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Deaf student earns degrees, honors at BC3

Justin Barnes, center, celebrates graduating from Butler County Community College on May 15 with his parents, Nicole and Michael Barnes. Justin, 23, earned two degrees and graduated cum laude. He lost his hearing when he was 2½ years old.

BUTLER TWP — Photographer, graphic designer and, as of last Wednesday, Butler County Community College graduate Justin Barnes should highlight the words “adaptive” and “multitasking” on his resume.

Like his fellow BC3 graduates, Barnes, 23, of Butler had to manage a class schedule, a social life and homework while earning his dual associate’s degrees in graphic design and photography. He was one of just eight students, out of 522 BC3 Class of 2013 graduates, to earn two degrees, and graduated cum laude.

But Barnes, who lost his hearing as a toddler, often completed those activities while looking from teachers to their class presentations, then to a sign-language interpreter and his own work, then back to the teacher again, as well as using notes, e-mails and text messages.

“It’s difficult to focus on three different things at one time. You are trying to pick up what an instructor is saying, watch the PowerPoint, and pay attention to the interpreter,” Barnes said through an interpreter.

Born to Michael and Nicole Barnes, Justin Barnes was raised in Butler. He lost his hearing at age 2½ to complications associated with Branchio-Oto-Renal syndrome.

Hearing aids were of no help to Barnes, who attended the Midwestern Intermediate Unit 4 preschool hearing impaired program.

After receiving a Cochlear implant at age 5, Barnes attended Center Avenue Elementary School, which had a hearing-impaired program and several other deaf children, from kindergarten through sixth grade.

“I was learning sign language and English at the same time. (And) I was getting speech therapy. Reading was a huge challenge for me. When the language/context/vocabulary got more difficult, I would need further explanation from my interpreter and then miss out on other content as the teacher moved on,” he said.

But Barnes persevered, and then after sixth grade, chose to attend the Western Pennsylvania School for the Deaf, rather than go to a mainstream high school and rely on an interpreter.

“I wanted the opportunity to develop friendships with deaf peers and directly communicate with kids my age without an interpreter. I wanted to be able to participate fully in every aspect of school life and interact freely without language barriers,” he said.

After graduating from the School for the Deaf in 2008, Barnes attended the Rochester Institute of Technology, National Technical Institute for the Deaf. But after a semester there, he decided to move home and attend BC3.

“I was interested in graphic design and photography and BC3 has these programs. Also, I heard from family and friends that BC3 provides a great education. I was then able to (live) at home while earning my degree.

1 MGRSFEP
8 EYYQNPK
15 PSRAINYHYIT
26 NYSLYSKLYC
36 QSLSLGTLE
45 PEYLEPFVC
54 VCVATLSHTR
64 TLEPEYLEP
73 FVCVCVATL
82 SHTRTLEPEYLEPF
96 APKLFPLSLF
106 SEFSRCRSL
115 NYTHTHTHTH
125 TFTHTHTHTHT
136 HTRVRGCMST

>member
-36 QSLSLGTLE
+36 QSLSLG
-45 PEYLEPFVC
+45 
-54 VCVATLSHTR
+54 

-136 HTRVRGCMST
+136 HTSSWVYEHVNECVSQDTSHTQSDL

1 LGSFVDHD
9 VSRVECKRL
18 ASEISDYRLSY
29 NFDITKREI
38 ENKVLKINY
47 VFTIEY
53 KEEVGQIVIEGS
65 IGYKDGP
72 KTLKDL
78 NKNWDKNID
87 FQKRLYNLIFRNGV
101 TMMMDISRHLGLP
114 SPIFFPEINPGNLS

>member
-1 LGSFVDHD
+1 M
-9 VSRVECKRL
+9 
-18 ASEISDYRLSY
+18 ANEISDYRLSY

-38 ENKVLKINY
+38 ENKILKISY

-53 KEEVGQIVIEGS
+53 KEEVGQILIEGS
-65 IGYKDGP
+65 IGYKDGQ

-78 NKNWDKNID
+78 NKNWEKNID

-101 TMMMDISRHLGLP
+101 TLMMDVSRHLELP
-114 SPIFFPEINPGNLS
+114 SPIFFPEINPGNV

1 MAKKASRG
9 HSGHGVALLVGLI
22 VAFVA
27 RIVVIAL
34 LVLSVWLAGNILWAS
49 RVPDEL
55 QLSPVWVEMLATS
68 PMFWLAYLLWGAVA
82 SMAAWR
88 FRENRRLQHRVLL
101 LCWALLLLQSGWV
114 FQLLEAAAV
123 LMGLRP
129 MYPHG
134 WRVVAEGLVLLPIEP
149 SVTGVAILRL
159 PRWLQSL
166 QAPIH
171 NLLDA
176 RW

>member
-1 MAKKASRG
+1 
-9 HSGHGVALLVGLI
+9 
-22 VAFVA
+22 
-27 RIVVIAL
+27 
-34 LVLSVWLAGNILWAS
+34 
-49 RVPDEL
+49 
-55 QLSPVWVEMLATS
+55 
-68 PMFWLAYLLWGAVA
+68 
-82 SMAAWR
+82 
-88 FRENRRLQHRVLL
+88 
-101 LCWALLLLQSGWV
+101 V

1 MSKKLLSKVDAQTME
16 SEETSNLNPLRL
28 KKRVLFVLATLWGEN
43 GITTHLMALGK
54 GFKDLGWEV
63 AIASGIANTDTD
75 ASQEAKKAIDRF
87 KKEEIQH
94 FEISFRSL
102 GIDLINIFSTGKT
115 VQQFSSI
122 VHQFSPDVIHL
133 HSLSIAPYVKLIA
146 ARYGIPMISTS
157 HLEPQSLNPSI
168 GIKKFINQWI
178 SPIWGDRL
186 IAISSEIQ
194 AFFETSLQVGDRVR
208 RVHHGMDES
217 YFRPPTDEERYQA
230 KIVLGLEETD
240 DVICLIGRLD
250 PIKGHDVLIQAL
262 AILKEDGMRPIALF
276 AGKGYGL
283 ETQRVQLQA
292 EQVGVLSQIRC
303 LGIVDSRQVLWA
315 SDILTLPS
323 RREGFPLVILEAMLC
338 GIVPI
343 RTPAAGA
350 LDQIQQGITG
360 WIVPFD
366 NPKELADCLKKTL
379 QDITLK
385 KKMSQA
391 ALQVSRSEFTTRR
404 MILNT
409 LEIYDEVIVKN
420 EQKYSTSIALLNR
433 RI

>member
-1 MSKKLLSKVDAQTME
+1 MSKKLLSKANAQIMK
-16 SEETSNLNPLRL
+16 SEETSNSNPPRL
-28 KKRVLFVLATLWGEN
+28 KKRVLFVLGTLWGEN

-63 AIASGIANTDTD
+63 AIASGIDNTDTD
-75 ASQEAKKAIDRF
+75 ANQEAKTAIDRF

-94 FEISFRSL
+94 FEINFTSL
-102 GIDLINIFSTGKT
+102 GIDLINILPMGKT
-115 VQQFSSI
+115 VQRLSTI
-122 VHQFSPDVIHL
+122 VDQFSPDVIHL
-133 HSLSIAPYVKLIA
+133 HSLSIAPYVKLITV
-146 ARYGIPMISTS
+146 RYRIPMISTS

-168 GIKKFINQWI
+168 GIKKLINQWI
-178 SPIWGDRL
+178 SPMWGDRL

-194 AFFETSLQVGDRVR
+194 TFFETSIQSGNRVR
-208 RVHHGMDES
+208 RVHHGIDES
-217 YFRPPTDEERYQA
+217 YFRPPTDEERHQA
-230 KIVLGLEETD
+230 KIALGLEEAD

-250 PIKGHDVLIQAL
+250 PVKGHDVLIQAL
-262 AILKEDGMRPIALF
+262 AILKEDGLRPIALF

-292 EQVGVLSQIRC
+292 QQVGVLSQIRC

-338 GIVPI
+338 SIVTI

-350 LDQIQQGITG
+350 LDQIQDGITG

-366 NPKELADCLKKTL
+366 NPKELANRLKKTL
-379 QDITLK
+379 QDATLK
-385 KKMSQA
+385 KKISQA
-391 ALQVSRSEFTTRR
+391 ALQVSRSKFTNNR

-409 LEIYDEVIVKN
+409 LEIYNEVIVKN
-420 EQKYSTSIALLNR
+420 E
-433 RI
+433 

“BC3 has smaller classes, which is important to me so I have more time, if needed, to get help from my teachers,” Barnes said.

Any apprehension Barnes had about socialization was quickly answered by school staff and fellow students.

“When I first started at BC3, I remember sitting in the Cafe for lunch and one of my classmates walking in. Seeing me, she sat down and typed a message out on her cell phone, and we began communicating that way.

“I’ve had some wonderful teachers at BC3, too, including Mrs. (Nancy) Rose and Mr. (David) Ludwick,” he said.

“I had some great tutors, and BC3 provided interpreters for (tutoring and classes). They also provided me with note-takers ... Also, I got to know many BC3 staff who were all so helpful and friendly, including the staff at the Cafe and the bookstore. We developed our own way of communicating.”

Still, Barnes conceded that the move from the School for the Deaf to a school where, again, communication would be a challenge, was intimidating at first.

“I think some of the hearing students, who I became friends with later, were a little nervous, as well, as they weren’t sure how to communicate with me.

“In elementary school, having any interpreter was fine, as you’re young and the content of your conversations is light. But for seventh through twelfth grade, things are different ... if you want to share something personal with a friend, you don’t always want to use an interpreter,” Barnes said.

The future holds a lot of options for a man of Barnes’ talents, and he is considering several of them: He’d like to work as a freelance photographer, continue his education by earning a bachelor’s degree, or perhaps, do mission work through his church, Harvest Baptist Church near Pittsburgh Mills, which has a deaf ministry.

“I love to help people. Also, I would like to travel to other states and countries to take photos and would love to do underwater photography.

“As a deaf person, these things will be challenging and will require research to find out how I will communicate with others if/when I do them,” Barnes said.